Category Archives: reading

Overthinking

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I am spectacularly terrible at interpersonal relationships. I have several theories as to why, but I think my primary source for the exquisite ways I manage to damage my relationships stems from my inability to stop thinking.

The very first time I read “The Lovesong of J. Alfred Prufrock” by T. S. Eliot, my first thought was “That’s me!” I probably should’ve reigned in my enthusiasm because poor Prufrock is a mess. He wanders through the whole poem noticing details that bear no weight in his life and asking himself if he should act to change his course. And at the very end of the poem he hears the mermaids signing and remains so indecisive that he doesn’t act and the moment passes. Prufrock over-thinks his entire life and so ends up caught when the human voices wake him. Which is funny in that sad way funny moments in stories often are when they ring too true.

I also really love Prufrock because of his similarity to another of my favorite characters: Hamlet. But Prufrock doesn’t see himself as the lead in his own life. In fact, Prufrock explicitly states he’s “no Prince Hamlet”. For those of you playing along at home, we call that irony. Because Prufrock is Hamlet in poem form with less blood on the stage. Neither character can make a decision to save their lives. Hamlet just has the weight of the realm on his shoulders, while Prufrock has a dinner party.

Both of these men have to decide but find themselves stuck in their indecisiveness because they are thinking through every possible situation and possible outcome: they over-think.

And this is why I love both of these characters.

Because I frequently find myself stymied when it comes to making a decision. All of the layers of information weighing on my decision slows the process. Just to decide what I want to eat takes evaluating numerous elements, and that’s just for me. I turn the decision over to someone else when I’m with a group, because I’m never able to decide out of fear of making a bad choice. So I think over the question and my many possible answers for a long time. But, most of the time, this thinking ends up wasted because I always second-guess my decisions. The human voices wake us and we drown.

And so, when I read Hamlet and Prufrock my first semester as an underclassmen, I knew I was finally in a place with kindred spirits who take their decisions very seriously. And while this realization that such sad characters reflect such an innate personality trait might lead other to despair, I found comfort in knowing that others have felt like me. Probably less often, but, still, other existed who understood.

It is not, however, all doom and gloom. There is always a pathway for connection through the indecisiveness. I have met some interesting people along the way because I’ve hesitated, which allowed them the space to stop and chat. And, actually, the easiest way I’ve found to get a stranger to stop and talk is to look a little lost.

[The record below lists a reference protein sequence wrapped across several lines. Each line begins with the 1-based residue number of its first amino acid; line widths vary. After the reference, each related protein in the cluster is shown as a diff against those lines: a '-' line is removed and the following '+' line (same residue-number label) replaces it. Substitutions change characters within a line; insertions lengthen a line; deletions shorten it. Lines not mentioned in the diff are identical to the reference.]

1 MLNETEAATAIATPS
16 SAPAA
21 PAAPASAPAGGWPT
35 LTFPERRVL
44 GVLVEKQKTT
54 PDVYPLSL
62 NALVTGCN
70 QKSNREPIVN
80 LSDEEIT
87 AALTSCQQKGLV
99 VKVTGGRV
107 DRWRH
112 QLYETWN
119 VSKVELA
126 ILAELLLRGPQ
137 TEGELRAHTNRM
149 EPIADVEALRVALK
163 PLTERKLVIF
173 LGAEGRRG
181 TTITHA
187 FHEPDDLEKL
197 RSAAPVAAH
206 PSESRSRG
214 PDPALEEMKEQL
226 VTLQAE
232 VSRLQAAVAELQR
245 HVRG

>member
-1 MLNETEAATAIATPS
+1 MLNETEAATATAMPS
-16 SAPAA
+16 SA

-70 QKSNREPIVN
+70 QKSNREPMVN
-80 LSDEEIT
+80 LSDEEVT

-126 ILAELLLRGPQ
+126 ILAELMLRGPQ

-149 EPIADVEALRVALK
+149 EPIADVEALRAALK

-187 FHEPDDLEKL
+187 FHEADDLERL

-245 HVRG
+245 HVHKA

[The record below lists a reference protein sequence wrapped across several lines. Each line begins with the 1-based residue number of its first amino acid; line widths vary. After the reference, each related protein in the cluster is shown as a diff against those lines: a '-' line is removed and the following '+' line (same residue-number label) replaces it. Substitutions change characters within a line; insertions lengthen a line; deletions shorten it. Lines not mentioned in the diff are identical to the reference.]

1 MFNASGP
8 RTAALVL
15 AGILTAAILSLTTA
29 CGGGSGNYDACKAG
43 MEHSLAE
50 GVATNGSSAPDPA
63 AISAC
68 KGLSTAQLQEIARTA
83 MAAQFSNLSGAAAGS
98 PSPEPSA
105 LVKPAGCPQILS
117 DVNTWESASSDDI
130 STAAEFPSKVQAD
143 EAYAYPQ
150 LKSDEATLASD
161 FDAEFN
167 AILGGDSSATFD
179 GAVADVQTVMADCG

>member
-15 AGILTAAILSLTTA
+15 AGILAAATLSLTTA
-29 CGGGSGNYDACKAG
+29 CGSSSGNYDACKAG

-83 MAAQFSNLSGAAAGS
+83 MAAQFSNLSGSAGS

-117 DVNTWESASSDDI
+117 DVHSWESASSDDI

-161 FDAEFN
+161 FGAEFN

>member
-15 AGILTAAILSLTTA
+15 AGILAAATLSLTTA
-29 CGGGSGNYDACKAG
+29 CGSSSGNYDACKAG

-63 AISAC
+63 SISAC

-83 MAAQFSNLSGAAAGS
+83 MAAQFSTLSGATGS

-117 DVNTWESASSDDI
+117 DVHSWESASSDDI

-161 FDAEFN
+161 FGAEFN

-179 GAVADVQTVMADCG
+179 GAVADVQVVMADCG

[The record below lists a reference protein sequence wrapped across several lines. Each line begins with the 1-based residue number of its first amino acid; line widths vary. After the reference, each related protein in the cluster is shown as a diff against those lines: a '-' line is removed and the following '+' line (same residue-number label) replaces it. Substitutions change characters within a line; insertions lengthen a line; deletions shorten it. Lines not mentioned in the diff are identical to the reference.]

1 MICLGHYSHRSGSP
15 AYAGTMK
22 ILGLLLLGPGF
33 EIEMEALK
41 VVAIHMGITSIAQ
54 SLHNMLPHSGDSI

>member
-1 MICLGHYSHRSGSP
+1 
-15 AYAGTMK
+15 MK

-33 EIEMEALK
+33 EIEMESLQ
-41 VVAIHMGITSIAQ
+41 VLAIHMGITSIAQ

I’m still not entirely sure what to do when the human voices speak, but I’ve decided to try to look a little lost more often to try to meet those real people who can relate to Prufrock and Hamlet. And I’ve decided that it’s time to start sharing my thoughts on this poem that has so captivated me I want to pin pieces of it around me. I’m sure I could write books on the different meanings the poem has had for me over the years since I first went wandered through the half-deserted streets with Prufrock. But this post will suffice for now. I would love to hear your thoughts on the poem, so please do share in the comments!

My final thought will be to you with the recording of Eliot reading the poem himself below.

[youtube=http://www.youtube.com/watch?v=JAO3QTU4PzY]

On reading tough books

My new project at work concerns drafting a mini-curriculum set for The Sandman: Preludes & Nocturnes by Neil Gaiman as an independent reading project with either 1 or several upperclassmen because one of the 11th grade English teachers at a local high school is spending a significant portion of the class teaching cursive writing. This limits the amount of time the class reads which presents some difficulty in keeping the kids reading who dislike the activity. So I decided, along with one of the students, to create an extra program to keep him reading.

The project presents many challenges, not the least of which have to do with not overwhelming the students in the work load. So I went to the most helpful, general resource available for all daunting projects – Google. And what I discovered is that no one really uses Neil Gaiman’s series in a classroom setting.

But one post in particular caught my attention and spurred me to write some thoughts on reading. The post comes from The Graphic Classroom and is written by Kevin Hodgson, who does not recommend the series for K-12 and is hesitant about using it at the college level. I guessed at his recommendation from his introduction.

There are a handful of books that I purposely tuck away from the eyes of my children when I am done reading, for fear that the allure of a comic book will expose them to some unsettling things. Continue reading On reading tough books

Wired’s One Book, One Twitter

Did you miss that Wired magazine is doing a big read this summer?  They are organizing it around Twitter, trying to get everyone to read the same book this summer. There’s not a lot of commitment, just read the book when everyone else is.

Which book? Well they’re having everyone vote on it now. There’s 10 to on the list, and they come from a variety of different genres (with a healthy dose of science fiction/not easily categorizable). If you want to help pick the book, head here.  It has all the details and fills you in.